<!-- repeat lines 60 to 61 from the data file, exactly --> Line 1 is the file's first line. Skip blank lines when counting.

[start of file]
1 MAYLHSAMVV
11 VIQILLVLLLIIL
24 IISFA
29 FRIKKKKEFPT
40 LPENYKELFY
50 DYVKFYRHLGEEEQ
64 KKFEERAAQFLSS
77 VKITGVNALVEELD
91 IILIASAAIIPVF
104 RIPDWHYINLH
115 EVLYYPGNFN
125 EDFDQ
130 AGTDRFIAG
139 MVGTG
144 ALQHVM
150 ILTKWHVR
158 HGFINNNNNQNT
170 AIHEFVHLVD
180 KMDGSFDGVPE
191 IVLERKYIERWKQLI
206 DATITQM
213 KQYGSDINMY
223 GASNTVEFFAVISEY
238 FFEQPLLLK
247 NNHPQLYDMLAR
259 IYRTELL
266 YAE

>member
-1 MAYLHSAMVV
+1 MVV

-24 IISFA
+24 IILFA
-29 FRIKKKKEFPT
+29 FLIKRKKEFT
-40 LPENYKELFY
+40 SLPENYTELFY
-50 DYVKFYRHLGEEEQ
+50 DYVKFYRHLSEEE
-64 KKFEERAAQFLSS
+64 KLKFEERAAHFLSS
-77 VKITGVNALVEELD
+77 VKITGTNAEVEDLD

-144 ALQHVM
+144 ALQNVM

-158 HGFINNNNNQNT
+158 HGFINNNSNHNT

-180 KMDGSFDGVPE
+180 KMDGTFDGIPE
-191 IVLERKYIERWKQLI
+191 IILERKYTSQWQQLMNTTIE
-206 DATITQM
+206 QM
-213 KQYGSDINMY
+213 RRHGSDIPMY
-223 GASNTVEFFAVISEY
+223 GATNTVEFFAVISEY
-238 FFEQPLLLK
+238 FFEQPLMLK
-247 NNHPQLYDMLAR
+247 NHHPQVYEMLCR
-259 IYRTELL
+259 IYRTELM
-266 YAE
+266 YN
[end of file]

+247 NHHPQVYEMLCR
-259 IYRTELL